Chalka chalka re

The phenomenon of the various regional language film industries feeding material to the Hindi film industry in Bombay, and vice-versa, has been going on for a long time. In a country so diverse in its cultures and languages, it was always been natural to translate what works from one market into another market in the hopes of recapturing its success. In the early 90s, A. R. Rahman‘s music made it to a wider audience through very much this same process, of Tamil films being dubbed for a Hindi audience. By the early 2000s, while A.R. Rahman was still being translated to Hindi on occasion, there was a small surge of remakes instead of the dubs. The Hindi film industry was going through a small resurgence and the larger budgets meant remaking a film with more recognisable cast and in recognisable settings for the Hindi audience was a viable and attractive option. Chalka chalka re from the 2002 film Saathiya was one such song translated into Hind in a remake of a Tamil film (Alaipayuthey).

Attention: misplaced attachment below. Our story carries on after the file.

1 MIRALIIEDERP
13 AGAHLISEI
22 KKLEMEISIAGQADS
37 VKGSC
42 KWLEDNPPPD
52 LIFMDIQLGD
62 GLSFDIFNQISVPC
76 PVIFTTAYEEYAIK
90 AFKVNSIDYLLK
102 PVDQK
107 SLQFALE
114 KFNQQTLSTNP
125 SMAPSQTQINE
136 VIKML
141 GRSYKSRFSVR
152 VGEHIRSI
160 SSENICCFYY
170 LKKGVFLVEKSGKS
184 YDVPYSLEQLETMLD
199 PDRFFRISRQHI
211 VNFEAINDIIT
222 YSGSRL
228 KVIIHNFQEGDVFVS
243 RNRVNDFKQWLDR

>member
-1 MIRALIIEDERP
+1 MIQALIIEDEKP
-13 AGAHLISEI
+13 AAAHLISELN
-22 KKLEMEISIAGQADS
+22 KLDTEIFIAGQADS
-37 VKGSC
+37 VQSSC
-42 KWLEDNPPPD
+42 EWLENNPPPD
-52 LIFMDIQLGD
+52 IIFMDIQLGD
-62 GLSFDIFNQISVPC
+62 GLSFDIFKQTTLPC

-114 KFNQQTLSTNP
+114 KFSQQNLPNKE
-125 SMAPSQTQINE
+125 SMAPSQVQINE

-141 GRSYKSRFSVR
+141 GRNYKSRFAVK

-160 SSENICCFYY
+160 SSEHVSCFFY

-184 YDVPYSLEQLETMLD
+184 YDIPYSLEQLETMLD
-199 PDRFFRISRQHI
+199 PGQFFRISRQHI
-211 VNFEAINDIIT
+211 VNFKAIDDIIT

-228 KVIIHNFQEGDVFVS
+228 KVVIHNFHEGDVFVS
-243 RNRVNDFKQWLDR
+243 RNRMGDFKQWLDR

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Mahi ve, mohabattan sachiyane

There are some films that are a huge deal when they are released, and fade away into obscurity over time. Sometimes it’s because of the marketing machine and sometimes the film is something different enough for people to take notice, but there are always ever shinier trinkets to pay attention to and their time in the limelight passes. The 2002 film Kaante is one such film, whose large star cast and novel execution for the time made it an important milestone. It still is a milestone in some ways, part of which is the piece of the film that most survives in present memory, the song Mahi ve.
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